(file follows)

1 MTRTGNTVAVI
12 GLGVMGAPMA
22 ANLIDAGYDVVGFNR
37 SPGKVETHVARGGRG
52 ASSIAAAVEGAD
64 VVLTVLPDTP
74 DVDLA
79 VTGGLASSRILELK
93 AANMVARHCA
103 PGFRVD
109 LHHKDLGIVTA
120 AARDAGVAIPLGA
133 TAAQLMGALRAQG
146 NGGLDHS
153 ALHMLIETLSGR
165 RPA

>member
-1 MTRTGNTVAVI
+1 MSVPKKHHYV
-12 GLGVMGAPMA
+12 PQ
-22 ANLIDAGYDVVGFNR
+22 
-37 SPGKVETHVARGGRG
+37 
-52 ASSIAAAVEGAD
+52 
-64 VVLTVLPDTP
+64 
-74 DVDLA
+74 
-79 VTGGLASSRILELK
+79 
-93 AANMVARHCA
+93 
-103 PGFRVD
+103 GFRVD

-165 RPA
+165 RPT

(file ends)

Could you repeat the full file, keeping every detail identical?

1 MTRTGNTVAVI
12 GLGVMGAPMA
22 ANLIDAGYDVVGFNR
37 SPGKVETHVARGGRG
52 ASSIAAAVEGAD
64 VVLTVLPDTP
74 DVDLA
79 VTGGLASSRILELK
93 AANMVARHCA
103 PGFRVD
109 LHHKDLGIVTA
120 AARDAGVAIPLGA
133 TAAQLMGALRAQG
146 NGGLDHS
153 ALHMLIETLSGR
165 RPA

>member
-1 MTRTGNTVAVI
+1 MSVPKKHHYV
-12 GLGVMGAPMA
+12 PQ
-22 ANLIDAGYDVVGFNR
+22 
-37 SPGKVETHVARGGRG
+37 
-52 ASSIAAAVEGAD
+52 
-64 VVLTVLPDTP
+64 
-74 DVDLA
+74 
-79 VTGGLASSRILELK
+79 
-93 AANMVARHCA
+93 
-103 PGFRVD
+103 GFRVD

-165 RPA
+165 RPT